Over the last several months, Michael Cohen's lawyer, Lanny Davis, has been having regular conversations with John Dean, Richard Nixon's White House counsel who took part in the Watergate coverup and then became a witness for the prosecution.
"I reached out to my old friend John Dean because of what he went through with Watergate, and I saw some parallels to what Michael Cohen is experiencing," Davis told Politico. "I wanted to gain from John's wisdom." He added that he's not asking him for legal advice and doesn't want to "raise expectations that Mr. Cohen has anything like the level of deep involvement and detailed knowledge that John Dean had in the Nixon White House as a witness to Nixon's crimes, but I did see some similarities and wanted to learn from what John went through."
Davis said he became friends with Dean in the late 1990s, when they appeared on cable news together to discuss President Bill Clinton's impeachment proceedings. Dean confirmed to Politico that the two have been speaking to each other frequently, and said he'd also like to talk to Cohen's criminal defense lawyer, Guy Petrillo. Catherine Garcia
Federal investigators are looking into whether Michael Cohen, President Trump's former lawyer and fixer, committed bank and tax fraud when securing more than $20 million in loans and if he violated campaign finance laws when arranging financial deals with women who said they had affairs with Trump, several people familiar with the matter told The New York Times.
Two people said the probe is in its end stages, and prosecutors are mulling filing charges by the end of August. Investigators are trying to figure out if Cohen misrepresented the value of his assets in order to obtain loans from two banks for his taxi business, and if he failed to report income from that same business to the IRS, the Times reports. Read more about the investigation and what might happen if Cohen decides to take a plea agreement at The New York Times. Catherine Garcia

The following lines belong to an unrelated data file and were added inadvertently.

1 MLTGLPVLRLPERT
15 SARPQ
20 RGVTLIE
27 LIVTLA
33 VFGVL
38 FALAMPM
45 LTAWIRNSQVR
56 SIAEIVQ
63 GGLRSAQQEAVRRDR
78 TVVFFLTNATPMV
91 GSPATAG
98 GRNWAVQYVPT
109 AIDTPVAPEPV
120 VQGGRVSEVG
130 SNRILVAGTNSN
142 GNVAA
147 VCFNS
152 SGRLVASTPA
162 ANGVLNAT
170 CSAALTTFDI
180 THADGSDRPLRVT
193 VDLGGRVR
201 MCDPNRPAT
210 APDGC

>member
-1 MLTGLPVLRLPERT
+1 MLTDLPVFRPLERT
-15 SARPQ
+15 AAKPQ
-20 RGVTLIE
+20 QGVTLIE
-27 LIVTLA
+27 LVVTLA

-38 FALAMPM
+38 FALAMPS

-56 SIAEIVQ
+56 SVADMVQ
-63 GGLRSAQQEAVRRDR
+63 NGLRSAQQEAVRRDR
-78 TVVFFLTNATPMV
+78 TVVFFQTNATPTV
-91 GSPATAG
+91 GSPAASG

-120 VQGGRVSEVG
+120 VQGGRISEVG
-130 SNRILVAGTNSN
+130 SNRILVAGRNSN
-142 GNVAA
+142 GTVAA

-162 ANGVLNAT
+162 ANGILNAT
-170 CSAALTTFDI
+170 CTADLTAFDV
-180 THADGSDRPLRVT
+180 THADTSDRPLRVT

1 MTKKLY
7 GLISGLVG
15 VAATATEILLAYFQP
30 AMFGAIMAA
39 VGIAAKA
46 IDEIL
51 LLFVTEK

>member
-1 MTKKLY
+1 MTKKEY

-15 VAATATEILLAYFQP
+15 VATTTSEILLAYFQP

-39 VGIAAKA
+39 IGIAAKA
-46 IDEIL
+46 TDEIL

President Trump's former attorney Michael Cohen is under investigation for possible tax fraud, The Wall Street Journal reported Tuesday.
Cohen has been under intense scrutiny ever since federal agents raided his home and office in April, seizing hundreds of thousands of items to investigate the attorney for potential bank fraud and campaign finance violations. That probe is apparently even wider-ranging than previously reported, with Cohen's taxi medallion business entering as a possible crime scene as well.
Federal authorities are investigating whether Cohen underreported income from his medallion holdings, the Journal reports, as well as whether he improperly obtained loans. The additional risk of a tax fraud sentence could make Cohen more willing to comply with investigators, former federal prosecutors noted. Cohen has renounced his loyalty to Trump, but is not cooperating with federal authorities in the probe. Read more at The Wall Street Journal. Summer Meza
Allen Weisselberg, the chief financial officer and executive vice president of the Trump Organization, has been called to testify in front of a federal grand jury as part of the criminal investigation into Michael Cohen, President Trump's former personal lawyer, people familiar with the matter told The Wall Street Journal.
Weisselberg is considered a witness, the Journal says, and it's unknown if he's already appeared before the grand jury. Weisselberg, who once worked for Trump's father, has been described as being very loyal to Trump, and former Trump executives said he also oversaw many of Trump's household expenses and for several years prepared his tax returns.
On Tuesday, Cohen's attorney, Lanny Davis, released a tape of a conversation Cohen had in 2016 with Trump, which he secretly recorded. Cohen and Trump discussed buying the rights to a former Playboy model's story about an affair she said she had with Trump, and Cohen is heard saying he would set up a company to make the payment. "I've spoken with Allen Weisselberg about how to set the whole thing up," Cohen says, but it's not clear if he did ever actually talk to Weisselberg about it; the payment was never made. People with knowledge of the matter told the Journal Cohen is being investigated for bank fraud and campaign-finance violations. Catherine Garcia